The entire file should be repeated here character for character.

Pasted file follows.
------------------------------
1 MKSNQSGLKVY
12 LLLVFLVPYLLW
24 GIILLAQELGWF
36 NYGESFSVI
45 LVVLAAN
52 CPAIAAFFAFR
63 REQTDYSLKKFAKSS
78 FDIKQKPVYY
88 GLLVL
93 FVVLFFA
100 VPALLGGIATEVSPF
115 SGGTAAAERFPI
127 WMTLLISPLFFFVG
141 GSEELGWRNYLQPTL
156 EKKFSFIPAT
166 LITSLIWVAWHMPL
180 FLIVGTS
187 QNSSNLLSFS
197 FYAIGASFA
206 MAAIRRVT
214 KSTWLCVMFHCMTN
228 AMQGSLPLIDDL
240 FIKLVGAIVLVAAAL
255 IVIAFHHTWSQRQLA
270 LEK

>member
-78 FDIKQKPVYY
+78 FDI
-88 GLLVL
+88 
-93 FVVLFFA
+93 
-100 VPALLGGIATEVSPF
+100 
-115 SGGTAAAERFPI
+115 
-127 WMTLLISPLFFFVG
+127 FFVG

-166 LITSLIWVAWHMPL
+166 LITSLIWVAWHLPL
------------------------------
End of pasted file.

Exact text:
1 MKSNQSGLKVY
12 LLLVFLVPYLLW
24 GIILLAQELGWF
36 NYGESFSVI
45 LVVLAAN
52 CPAIAAFFAFR
63 REQTDYSLKKFAKSS
78 FDIKQKPVYY
88 GLLVL
93 FVVLFFA
100 VPALLGGIATEVSPF
115 SGGTAAAERFPI
127 WMTLLISPLFFFVG
141 GSEELGWRNYLQPTL
156 EKKFSFIPAT
166 LITSLIWVAWHMPL
180 FLIVGTS
187 QNSSNLLSFS
197 FYAIGASFA
206 MAAIRRVT
214 KSTWLCVMFHCMTN
228 AMQGSLPLIDDL
240 FIKLVGAIVLVAAAL
255 IVIAFHHTWSQRQLA
270 LEK

>member
-78 FDIKQKPVYY
+78 FDI
-88 GLLVL
+88 
-93 FVVLFFA
+93 
-100 VPALLGGIATEVSPF
+100 
-115 SGGTAAAERFPI
+115 
-127 WMTLLISPLFFFVG
+127 FFVG

-166 LITSLIWVAWHMPL
+166 LITSLIWVAWHLPL